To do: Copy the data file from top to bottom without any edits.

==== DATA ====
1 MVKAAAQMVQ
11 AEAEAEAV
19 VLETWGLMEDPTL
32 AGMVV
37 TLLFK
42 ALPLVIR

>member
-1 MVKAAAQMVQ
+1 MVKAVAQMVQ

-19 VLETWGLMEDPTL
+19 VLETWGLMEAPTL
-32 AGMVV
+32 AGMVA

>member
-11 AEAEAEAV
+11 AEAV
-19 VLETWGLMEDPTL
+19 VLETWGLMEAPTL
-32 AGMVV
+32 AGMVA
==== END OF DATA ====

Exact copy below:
1 MVKAAAQMVQ
11 AEAEAEAV
19 VLETWGLMEDPTL
32 AGMVV
37 TLLFK
42 ALPLVIR

>member
-1 MVKAAAQMVQ
+1 MVKAVAQMVQ

-19 VLETWGLMEDPTL
+19 VLETWGLMEAPTL
-32 AGMVV
+32 AGMVA

>member
-11 AEAEAEAV
+11 AEAV
-19 VLETWGLMEDPTL
+19 VLETWGLMEAPTL
-32 AGMVV
+32 AGMVA